As previously noted, our track record for institutional memory is grim. At first glance, however, that does not seem to be the case. When Pub Nite was announced to be at risk for dissolution last year, the campus was up in arms. The thought of a world sans hungover Friday morning lectures appeared to traumatize the student body. In the online comments section of the Phoenix exposé of the Pub Nite problem, an inspired cohort of alumni sang undying praises for this tried and true Swarthmore institution and threatened to stop donating to the college as a result of such an ignoble fallout. My favorite gem of passive-aggressive anger in the thread: “my double-legacy children can now look forward to a lifetime of being subtly pressured to attend Oberlin. Lucky them!” I was newly arrived on campus at the time and had never attended Pub Nite, but impassioned posts flooded my Facebook feed, encouraging me to support the cause if I wanted my future to include singing American Pie with drunken pseudo-strangers (which I totally did and still do).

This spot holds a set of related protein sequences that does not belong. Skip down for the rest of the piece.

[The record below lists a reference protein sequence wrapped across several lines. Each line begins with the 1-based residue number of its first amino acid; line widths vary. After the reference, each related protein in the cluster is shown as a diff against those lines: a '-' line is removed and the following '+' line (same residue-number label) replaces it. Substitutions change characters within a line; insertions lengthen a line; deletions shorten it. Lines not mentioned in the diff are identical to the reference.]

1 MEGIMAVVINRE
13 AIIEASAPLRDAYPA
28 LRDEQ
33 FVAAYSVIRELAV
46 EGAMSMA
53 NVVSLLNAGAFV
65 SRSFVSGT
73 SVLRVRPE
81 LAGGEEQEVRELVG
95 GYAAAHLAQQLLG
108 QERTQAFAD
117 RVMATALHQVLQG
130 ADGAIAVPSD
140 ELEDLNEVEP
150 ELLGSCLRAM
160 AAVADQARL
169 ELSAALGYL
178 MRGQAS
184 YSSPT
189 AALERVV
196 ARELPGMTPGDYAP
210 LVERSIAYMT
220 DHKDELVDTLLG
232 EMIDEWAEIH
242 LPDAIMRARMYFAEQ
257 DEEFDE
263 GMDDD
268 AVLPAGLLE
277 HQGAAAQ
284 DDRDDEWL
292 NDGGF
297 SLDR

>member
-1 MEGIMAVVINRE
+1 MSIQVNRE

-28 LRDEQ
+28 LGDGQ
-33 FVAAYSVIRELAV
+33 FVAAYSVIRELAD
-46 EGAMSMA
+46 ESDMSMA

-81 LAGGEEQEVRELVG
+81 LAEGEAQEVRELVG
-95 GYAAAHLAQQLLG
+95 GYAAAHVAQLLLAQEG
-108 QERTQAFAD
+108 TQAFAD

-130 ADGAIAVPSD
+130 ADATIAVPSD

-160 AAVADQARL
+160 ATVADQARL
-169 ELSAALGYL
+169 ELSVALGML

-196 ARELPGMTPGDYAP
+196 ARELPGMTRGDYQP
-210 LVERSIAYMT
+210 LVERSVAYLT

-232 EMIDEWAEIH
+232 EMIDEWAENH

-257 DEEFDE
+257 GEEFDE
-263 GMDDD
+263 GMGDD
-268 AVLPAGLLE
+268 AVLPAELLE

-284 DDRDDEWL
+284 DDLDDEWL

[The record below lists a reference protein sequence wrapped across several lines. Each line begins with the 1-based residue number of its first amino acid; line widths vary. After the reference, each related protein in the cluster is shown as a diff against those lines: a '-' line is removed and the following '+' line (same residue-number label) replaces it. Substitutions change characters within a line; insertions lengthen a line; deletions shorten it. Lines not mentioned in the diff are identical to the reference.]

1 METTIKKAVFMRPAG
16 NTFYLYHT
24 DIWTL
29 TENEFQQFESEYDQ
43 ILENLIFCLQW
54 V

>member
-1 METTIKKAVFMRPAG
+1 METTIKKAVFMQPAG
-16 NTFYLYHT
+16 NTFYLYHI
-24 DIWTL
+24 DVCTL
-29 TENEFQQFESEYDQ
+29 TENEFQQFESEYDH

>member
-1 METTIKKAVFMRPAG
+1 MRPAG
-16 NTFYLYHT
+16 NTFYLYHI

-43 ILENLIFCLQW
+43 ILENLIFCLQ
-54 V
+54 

As such, I anticipated a cure-all student uprising. All I got, however, was an increasingly slow-going GoFundMe site. Though Pub Nite has been “saved” for three semesters now, Swatties have mustered up less and less enthusiasm with each round of donations and I’ve heard no rumblings of a more permanent solution. I’m not holding my breath, but a small part of me hopes that desperate times will rouse people to act. In my favorite movie, “Empire Records” (a shitty but entirely endearing 90’s teen dramedy), a group of employees “save” their independent record store from being sold by hosting a late night benefit party and a rooftop rock performance. Kids on skateboards storm the storefront, shout, “Damn the man! Save the empire!” and fill plastic jugs with the requisite nine thousand dollars. I realize that “Empire Records” is fiction, but given how much love everyone advertises they had for Pub Nite (and, I admit, given my ever-present desire for my life to look like a teen movie), I really did expect a little bit more than a GoFundMe by now: an Olde Club show, an OSE sit-in, a hashtag, a telethon, a devoted senior standing outside Paces with a clipboard and a dream. I wanted a protest, a petition, a strongly worded letter! Where was the Parrish rooftop benefit rock concert? Damn the Man! Save Pub Nite!